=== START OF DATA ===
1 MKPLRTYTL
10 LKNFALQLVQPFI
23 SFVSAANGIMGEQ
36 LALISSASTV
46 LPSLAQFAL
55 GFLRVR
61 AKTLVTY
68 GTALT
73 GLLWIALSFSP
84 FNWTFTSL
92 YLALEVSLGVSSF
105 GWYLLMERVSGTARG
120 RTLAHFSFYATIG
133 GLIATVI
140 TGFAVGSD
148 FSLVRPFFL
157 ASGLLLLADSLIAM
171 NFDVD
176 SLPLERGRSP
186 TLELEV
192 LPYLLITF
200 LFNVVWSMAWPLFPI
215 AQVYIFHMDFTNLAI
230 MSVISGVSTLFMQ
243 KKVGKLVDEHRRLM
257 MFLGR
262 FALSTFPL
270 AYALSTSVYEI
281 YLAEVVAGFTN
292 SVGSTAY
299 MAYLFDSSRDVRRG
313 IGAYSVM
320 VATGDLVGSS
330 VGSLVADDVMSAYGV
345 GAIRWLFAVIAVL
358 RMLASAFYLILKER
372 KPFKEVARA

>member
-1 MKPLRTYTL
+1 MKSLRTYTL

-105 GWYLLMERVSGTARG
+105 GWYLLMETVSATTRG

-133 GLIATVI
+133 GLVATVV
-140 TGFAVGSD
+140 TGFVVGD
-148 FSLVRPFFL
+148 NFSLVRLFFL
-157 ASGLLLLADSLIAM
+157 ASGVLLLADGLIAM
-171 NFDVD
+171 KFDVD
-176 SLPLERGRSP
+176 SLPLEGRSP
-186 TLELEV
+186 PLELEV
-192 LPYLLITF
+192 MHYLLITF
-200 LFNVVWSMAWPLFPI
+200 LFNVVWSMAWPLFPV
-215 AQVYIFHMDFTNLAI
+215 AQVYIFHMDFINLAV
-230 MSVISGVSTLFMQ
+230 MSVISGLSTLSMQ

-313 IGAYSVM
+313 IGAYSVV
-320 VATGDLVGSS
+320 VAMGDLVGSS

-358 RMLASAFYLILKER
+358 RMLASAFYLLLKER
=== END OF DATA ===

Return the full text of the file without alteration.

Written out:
1 MKPLRTYTL
10 LKNFALQLVQPFI
23 SFVSAANGIMGEQ
36 LALISSASTV
46 LPSLAQFAL
55 GFLRVR
61 AKTLVTY
68 GTALT
73 GLLWIALSFSP
84 FNWTFTSL
92 YLALEVSLGVSSF
105 GWYLLMERVSGTARG
120 RTLAHFSFYATIG
133 GLIATVI
140 TGFAVGSD
148 FSLVRPFFL
157 ASGLLLLADSLIAM
171 NFDVD
176 SLPLERGRSP
186 TLELEV
192 LPYLLITF
200 LFNVVWSMAWPLFPI
215 AQVYIFHMDFTNLAI
230 MSVISGVSTLFMQ
243 KKVGKLVDEHRRLM
257 MFLGR
262 FALSTFPL
270 AYALSTSVYEI
281 YLAEVVAGFTN
292 SVGSTAY
299 MAYLFDSSRDVRRG
313 IGAYSVM
320 VATGDLVGSS
330 VGSLVADDVMSAYGV
345 GAIRWLFAVIAVL
358 RMLASAFYLILKER
372 KPFKEVARA

>member
-1 MKPLRTYTL
+1 MKSLRTYTL

-105 GWYLLMERVSGTARG
+105 GWYLLMETVSATTRG

-133 GLIATVI
+133 GLVATVV
-140 TGFAVGSD
+140 TGFVVGD
-148 FSLVRPFFL
+148 NFSLVRLFFL
-157 ASGLLLLADSLIAM
+157 ASGVLLLADGLIAM
-171 NFDVD
+171 KFDVD
-176 SLPLERGRSP
+176 SLPLEGRSP
-186 TLELEV
+186 PLELEV
-192 LPYLLITF
+192 MHYLLITF
-200 LFNVVWSMAWPLFPI
+200 LFNVVWSMAWPLFPV
-215 AQVYIFHMDFTNLAI
+215 AQVYIFHMDFINLAV
-230 MSVISGVSTLFMQ
+230 MSVISGLSTLSMQ

-313 IGAYSVM
+313 IGAYSVV
-320 VATGDLVGSS
+320 VAMGDLVGSS

-358 RMLASAFYLILKER
+358 RMLASAFYLLLKER